Brain endothelial barrier passage by monocytes is controlled by the endothelin system

Authors

  • Arie Reijerkerk,

    1. Blood-brain barrier Research Group, Molecular Cell Biology and Immunology, VU University Medical Center, Amsterdam, The Netherlands
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  • Kim A. M. Lakeman,

    1. Blood-brain barrier Research Group, Molecular Cell Biology and Immunology, VU University Medical Center, Amsterdam, The Netherlands
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  • Joost A. R. Drexhage,

    1. Blood-brain barrier Research Group, Molecular Cell Biology and Immunology, VU University Medical Center, Amsterdam, The Netherlands
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  • Bert van het Hof,

    1. Blood-brain barrier Research Group, Molecular Cell Biology and Immunology, VU University Medical Center, Amsterdam, The Netherlands
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  • Yolanda van Wijck,

    1. Blood-brain barrier Research Group, Molecular Cell Biology and Immunology, VU University Medical Center, Amsterdam, The Netherlands
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  • Susanne M. A. van der Pol,

    1. Blood-brain barrier Research Group, Molecular Cell Biology and Immunology, VU University Medical Center, Amsterdam, The Netherlands
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  • Gijs Kooij,

    1. Blood-brain barrier Research Group, Molecular Cell Biology and Immunology, VU University Medical Center, Amsterdam, The Netherlands
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  • Dirk Geerts,

    1. Department of Pediatric Oncology/Hematology, Sophia Children’s Hospital, Erasmus University Medical Center, Rotterdam, The Netherlands
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  • Helga E. de Vries

    1. Blood-brain barrier Research Group, Molecular Cell Biology and Immunology, VU University Medical Center, Amsterdam, The Netherlands
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Address for correspondence and reprint requests to Arie Reijerkerk, PhD, Blood-brain barrier Research Group, Molecular Cell Biology and Immunology, VU University Medical Center, PO Box 7057, 1007 MB Amsterdam, The Netherlands. E-mail: a.reijerkerk@vumc.nl

Abstract

J. Neurochem. (2012) 121, 730–737.

Abstract

Homeostasis of the brain is dependent on the blood–brain barrier (BBB). This barrier tightly regulates the exchange of essential nutrients and limits the free flow of immune cells into the CNS. Perturbations of BBB function and the loss of its immune quiescence are hallmarks of a variety of brain diseases, including multiple sclerosis (MS), vascular dementia, and stroke. In particular, diapedesis of monocytes and subsequent trafficking of monocyte-derived macrophages into the brain are key mediators of demyelination and axonal damage in MS. Endothelin-1 (ET-1) is considered as a potent pro-inflammatory peptide and has been implicated in the development of cardiovascular diseases. Here, we studied the role of different components of the endothelin system, i.e., ET-1, its type B receptor (ETB) and endothelin-converting enzyme-1 (ECE-1) in monocyte diapedesis of a human brain endothelial cell barrier. Our pharmacological inhibitory and specific gene knockdown studies point to a regulatory function of these proteins in transendothelial passage of monocytes. Results from this study suggest that the endothelin system is a putative target within the brain for anti-inflammatory treatment in neurological diseases.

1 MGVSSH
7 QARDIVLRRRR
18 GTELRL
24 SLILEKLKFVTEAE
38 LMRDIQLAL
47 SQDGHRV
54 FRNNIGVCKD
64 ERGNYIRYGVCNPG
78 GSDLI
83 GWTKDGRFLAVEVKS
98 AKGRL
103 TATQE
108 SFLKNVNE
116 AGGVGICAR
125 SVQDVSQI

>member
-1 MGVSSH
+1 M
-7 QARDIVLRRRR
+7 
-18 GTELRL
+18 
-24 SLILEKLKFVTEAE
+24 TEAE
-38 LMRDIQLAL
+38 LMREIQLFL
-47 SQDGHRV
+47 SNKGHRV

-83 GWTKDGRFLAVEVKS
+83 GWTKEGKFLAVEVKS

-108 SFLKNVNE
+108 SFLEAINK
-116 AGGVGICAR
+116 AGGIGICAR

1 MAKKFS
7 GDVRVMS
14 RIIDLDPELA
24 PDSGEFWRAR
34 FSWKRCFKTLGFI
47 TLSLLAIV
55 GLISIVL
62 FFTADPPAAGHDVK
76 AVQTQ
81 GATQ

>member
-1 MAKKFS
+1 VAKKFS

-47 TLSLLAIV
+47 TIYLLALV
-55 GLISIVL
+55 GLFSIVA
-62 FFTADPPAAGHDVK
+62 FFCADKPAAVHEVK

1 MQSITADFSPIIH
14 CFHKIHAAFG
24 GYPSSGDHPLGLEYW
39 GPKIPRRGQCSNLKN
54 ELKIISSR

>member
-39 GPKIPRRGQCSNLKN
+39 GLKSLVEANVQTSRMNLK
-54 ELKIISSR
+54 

Abbreviations used
BBB

blood–brain barrier

ECE-1

endothelin-converting enzyme-1

ET-1

endothelin-1

ETA receptor

endothelin type A receptor

ETB receptor

endothelin type B receptor

MS

multiple sclerosis

NDS

normal donkey serum

NEP

neutral endopeptidase

PBS

phosphate-buffered saline

The BBB endothelial cells play the predominant role in actively transporting nutrients to the brain and limit the entrance of potentially harmful blood components, including cells of the immune system. This is essential for brain homeostasis and reliable functioning of the neuronal environment. A common feature of diverse neurological diseases, including MS, vascular dementia and stroke, is the typical loss of the specialized function of the BBB which leads to unstable brain homeostasis, inflammation, and neuronal damage (de Vries et al. 1997; Zlokovic 2008). In the past, we and others showed that loss of BBB function is an early and typical phenomenon in the neuro-inflammatory disease MS and models thereof (Floris et al. 2004; Vos et al. 2005). In MS, infiltrated monocyte-derived macrophages form the major cell type in perivascular infiltrates and are key mediators of demyelination and axonal damage, two characteristic features of MS (Bruck et al. 1996). To travel into the brain and exert their detrimental effects, monocytes have to cross the BBB. This requires the active participation of brain endothelial cells, and we and others have demonstrated the strong contribution of soluble mediators, extracellular proteases and intracellular signaling events (Walters et al. 2002; Reijerkerk et al. 2006, 2008, 2010; Schreibelt et al. 2007).